Archive for the ‘Research’ Category

Elected to the Board of Directors of American Professional Society of ADHD and Related Disorders

The American Professional Society of ADHD and Related Disorders is an organization of national and international researchers and clinicians. I was honored to be invited to present “Adult ADHD and Medication Treatment Options” at the annual conference held in Washington, DC in September 2013.  During the conference, I was nominated and elected to the Board of Directors consisting of 15 experts from around the world. This is an opportunity for me to directly participate with the international community of experts and assist in disseminating the state-of-the-art research and clinical treatments. In addition, I will provide assistance in the pre-publication peer review process for the Journal of Attention Disorders.

I look forward to making my contributions on behalf of all the people with ADHD and their families. Thank you for your interest.

David W. Goodman, M.D.

ADHD in People Age 50 and older

In the September issue 2013 of Attention Magazine, published by the national organization CHADD (Children and Adults with ADHD), my article was published on ADHD in people age 50 and older. There is remarkably little research looking at this population of patients. Clinical medication trials that seek the FDA approval for the treatment of ADHD include subjects up to 65 years old. However, the number of subjects over 50 in these studies is relatively small and often the mean age is 34.

Unfortunately, ADHD may not be a diagnostic consideration when older people complain of cognitive difficulties. A study looking at memory clinics in the U.S. found only 1 in 5 centers screen for ADHD. Therefore, it is possible that ADHD symptoms may be misdiagnosed as something else (Fischer BL 2012). Given that ADHD is a cognitive impairment, people wonder if ADHD is a risk factor for developing dementia. A recently published study looking at the question concluded that ADHD is not a risk factor for dementia (Ivanchak N, 2011). We’ll await further research.

Myths about ADHD over age 50:

Can’t diagnose ADHD in the presence of older age.

Can’t diagnose ADHD in the presence of medical disorders and medications.

Why bother treating it, they lived their whole life this way.

The ADHD medications aren’t safe in older adults.

Diagnosing ADHD in a person this age presents unique challenges because there are specific medical and psychiatric considerations in someone over age 50. If we just focus on the cognitive symptoms, the first issue is how much of the cognitive symptoms are age related. As we age we will notice some forgetfulness, difficulty in recalling information quickly, losing a train of thought, and getting distracted. What distinguishes this from ADHD is the fact that the symptoms started much later in life and not in childhood. Second possibility is a new diagnostic category in the DSM-5 called Mild Cognitive Impairment. This is a degree of cognitive change accompanied by impairment but not rising to the level of Alzheimer’s disease. Third are the effects of medication on cognition. As we age we will develop medical illnesses treated with medication that may have subtle effects on cognition (i.e. statins, antidepressants, chemotherapy).  The more medications we are on, the more likely they will affect our thinking ability. Fourth, medical illnesses themselves may affect our thinking ability (i.e. hypothyroidism, post cardiac surgery). Fifth, women in peri- or post-menopause often notice clear changes in memory and cognition. Sixth, a long history of alcohol and/or substance abuse may cause lasting cognitive symptoms. Seventh, head trauma/concussion/neurological disorders may leave persistent changes on memory and processing speed for information (i.e. multiple concussions from sports injury).  What distinguishes all of the above diagnostic consideration is the age of onset of these symptoms. Except for the possibility of head trauma in childhood, all the other diagnostic considerations occur later in life. The hallmark of ADHD is the presence of symptoms in childhood.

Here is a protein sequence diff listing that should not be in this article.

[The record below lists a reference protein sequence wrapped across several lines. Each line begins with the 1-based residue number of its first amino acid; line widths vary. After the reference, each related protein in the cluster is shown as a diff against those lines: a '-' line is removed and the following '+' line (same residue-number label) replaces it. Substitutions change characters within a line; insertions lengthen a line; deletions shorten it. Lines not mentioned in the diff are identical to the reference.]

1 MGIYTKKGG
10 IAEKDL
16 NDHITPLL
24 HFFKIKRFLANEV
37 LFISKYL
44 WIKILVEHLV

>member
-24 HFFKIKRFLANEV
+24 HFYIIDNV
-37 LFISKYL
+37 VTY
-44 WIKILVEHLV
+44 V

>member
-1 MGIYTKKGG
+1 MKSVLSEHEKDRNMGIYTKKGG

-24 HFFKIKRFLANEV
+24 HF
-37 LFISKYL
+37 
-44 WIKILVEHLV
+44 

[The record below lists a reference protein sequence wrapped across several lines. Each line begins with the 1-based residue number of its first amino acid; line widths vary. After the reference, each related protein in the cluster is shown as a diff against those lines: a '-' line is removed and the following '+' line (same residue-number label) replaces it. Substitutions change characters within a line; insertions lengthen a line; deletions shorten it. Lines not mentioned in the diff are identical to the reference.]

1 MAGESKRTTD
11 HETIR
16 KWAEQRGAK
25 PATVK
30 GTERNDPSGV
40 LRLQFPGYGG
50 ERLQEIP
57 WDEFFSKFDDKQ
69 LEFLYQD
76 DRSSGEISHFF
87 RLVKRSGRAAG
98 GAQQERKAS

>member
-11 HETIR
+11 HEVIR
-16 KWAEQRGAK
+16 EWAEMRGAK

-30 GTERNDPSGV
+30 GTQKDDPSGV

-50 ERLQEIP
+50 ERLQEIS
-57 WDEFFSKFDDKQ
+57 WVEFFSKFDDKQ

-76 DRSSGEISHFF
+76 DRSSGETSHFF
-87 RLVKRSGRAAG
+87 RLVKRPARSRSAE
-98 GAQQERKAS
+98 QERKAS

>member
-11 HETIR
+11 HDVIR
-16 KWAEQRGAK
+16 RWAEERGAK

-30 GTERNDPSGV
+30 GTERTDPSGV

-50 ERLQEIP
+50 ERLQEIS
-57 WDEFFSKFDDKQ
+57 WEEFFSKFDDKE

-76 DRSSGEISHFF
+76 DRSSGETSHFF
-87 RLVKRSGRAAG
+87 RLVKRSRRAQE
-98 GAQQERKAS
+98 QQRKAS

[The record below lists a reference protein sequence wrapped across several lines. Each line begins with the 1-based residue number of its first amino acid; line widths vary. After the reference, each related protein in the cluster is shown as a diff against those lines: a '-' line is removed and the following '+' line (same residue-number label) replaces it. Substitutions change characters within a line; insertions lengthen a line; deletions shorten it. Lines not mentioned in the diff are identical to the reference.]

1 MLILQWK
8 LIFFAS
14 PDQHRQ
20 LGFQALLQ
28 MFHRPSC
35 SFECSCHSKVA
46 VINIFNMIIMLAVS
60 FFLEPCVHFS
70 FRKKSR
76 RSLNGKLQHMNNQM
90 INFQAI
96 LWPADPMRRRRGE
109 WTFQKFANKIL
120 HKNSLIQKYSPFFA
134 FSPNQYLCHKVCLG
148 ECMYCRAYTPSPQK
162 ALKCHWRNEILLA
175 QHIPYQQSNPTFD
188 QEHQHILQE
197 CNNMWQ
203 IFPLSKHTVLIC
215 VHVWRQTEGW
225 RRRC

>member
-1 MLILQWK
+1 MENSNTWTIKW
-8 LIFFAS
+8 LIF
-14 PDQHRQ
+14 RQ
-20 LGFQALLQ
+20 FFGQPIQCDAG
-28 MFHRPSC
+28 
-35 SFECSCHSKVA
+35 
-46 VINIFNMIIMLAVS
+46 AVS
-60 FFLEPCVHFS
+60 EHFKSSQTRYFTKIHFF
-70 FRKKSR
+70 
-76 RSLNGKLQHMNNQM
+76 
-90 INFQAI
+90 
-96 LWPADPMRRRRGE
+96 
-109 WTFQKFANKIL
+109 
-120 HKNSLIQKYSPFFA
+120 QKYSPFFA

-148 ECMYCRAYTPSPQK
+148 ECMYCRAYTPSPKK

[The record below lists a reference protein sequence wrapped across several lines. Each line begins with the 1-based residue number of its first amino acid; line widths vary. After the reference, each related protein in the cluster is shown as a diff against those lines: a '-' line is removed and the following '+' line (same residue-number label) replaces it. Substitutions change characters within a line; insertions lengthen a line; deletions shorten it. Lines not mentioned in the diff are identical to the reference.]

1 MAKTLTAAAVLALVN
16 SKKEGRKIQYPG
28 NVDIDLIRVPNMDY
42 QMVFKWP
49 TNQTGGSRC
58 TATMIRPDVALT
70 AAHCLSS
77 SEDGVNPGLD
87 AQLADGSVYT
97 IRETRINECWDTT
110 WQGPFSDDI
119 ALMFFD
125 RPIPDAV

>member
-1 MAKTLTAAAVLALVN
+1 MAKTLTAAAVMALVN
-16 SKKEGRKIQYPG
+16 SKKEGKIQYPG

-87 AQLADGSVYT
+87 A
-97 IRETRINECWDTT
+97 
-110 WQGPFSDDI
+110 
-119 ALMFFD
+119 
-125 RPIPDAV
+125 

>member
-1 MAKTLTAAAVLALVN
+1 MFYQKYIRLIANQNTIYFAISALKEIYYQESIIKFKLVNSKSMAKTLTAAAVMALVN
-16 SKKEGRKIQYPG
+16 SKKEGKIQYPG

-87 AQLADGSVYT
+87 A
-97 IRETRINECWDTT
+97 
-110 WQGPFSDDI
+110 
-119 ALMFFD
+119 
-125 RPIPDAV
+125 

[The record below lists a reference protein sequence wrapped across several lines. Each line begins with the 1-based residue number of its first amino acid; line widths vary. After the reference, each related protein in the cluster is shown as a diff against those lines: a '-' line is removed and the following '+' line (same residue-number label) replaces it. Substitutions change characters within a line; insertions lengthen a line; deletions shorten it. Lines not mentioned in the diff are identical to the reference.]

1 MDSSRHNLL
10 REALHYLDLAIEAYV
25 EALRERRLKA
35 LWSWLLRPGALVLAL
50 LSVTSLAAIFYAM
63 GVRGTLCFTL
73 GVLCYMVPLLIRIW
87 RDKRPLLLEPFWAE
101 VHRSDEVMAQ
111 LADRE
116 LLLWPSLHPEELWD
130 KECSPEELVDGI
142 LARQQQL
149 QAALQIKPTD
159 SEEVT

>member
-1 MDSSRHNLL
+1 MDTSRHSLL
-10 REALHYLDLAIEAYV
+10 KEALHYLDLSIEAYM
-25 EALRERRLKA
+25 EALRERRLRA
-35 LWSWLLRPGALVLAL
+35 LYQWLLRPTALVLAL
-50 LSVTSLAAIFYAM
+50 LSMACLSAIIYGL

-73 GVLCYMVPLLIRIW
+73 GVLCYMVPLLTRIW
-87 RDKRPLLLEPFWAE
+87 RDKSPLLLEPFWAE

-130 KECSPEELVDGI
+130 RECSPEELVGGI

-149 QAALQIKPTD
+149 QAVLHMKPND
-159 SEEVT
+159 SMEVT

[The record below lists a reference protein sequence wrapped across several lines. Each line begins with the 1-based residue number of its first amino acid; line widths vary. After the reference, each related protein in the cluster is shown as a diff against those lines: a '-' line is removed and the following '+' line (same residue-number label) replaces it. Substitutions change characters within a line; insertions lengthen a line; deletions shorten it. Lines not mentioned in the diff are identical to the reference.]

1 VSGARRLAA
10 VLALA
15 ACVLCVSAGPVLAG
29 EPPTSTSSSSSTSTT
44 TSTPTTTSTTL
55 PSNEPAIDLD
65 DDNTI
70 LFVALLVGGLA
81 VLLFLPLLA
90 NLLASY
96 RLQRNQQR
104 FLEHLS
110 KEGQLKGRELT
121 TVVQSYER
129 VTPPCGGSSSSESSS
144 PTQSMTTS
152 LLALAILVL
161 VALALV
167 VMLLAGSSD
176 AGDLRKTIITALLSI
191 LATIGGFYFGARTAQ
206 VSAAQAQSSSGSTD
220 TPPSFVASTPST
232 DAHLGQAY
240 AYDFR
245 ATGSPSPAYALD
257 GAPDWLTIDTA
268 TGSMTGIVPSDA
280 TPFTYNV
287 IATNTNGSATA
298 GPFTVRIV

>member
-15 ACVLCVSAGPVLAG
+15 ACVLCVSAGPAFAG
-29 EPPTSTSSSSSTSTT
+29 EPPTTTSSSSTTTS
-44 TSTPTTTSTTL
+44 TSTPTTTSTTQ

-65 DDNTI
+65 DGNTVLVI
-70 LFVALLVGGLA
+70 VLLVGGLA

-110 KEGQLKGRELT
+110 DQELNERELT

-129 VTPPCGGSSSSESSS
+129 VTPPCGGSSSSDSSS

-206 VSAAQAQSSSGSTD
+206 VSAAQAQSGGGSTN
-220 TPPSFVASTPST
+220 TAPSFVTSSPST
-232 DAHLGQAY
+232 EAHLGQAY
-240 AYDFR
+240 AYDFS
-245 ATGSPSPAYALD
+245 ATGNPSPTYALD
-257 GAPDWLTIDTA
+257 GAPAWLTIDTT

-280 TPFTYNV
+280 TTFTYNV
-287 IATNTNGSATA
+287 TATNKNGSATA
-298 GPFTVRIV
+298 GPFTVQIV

I will continue my blog on this subject in the future. Thank you for your interest. Hope it is helpful to you.

High Dose Stimulant Treatment for Adult ADHD

All ADHD medications that are FDA approved to treat adults have designated maximum daily doses. It is important to understand how these daily maximum doses are determined in order to consider higher doses beyond these thresholds.  The FDA receives the clinical registration trial research and it makes a determination of maximum daily dose based on the presented data. If, for example, a clinical trial had a maximum dose of 50 mg a day then the FDA will only approve the drug with a maximum daily dose of 50 mg.  An example of this is Vyvanse where the trial looked at 30 mg, 50 mg and 70 mg a day. Maximum daily dose approved is 70 mg.

In some cases where the clinical trial evaluated several doses, the FDA may only approve a maximum dose in the middle dose range from the trial because the higher dose didn’t demonstrate a statistically significant difference in effect. Case in point, Concerta maximum daily dose in the package information is 72 mg, although the U.S. adult trial went to 108 mg a day. However the trial protocols are not designed to answer the question “If you don’t respond to 72 mg a day, will you respond to 108 mg a day”.

Where am I going with this? I have several patients at what would be considered as very high doses of stimulant medication-methylphenidate 400 mg a day, Vyvanse 200 mg a day. Unsafe? Well neither patient complains of problematic side effects for which they would stop the medication. Also, blood pressure and pulse are in normal range. We got to these doses because lower doses didn’t have any effect until we went higher. In each of these cases, I have ordered stimulant blood levels to see if blood levels were too high. In fact, in each case the levels were lower that what was expected by mathematical extrapolation.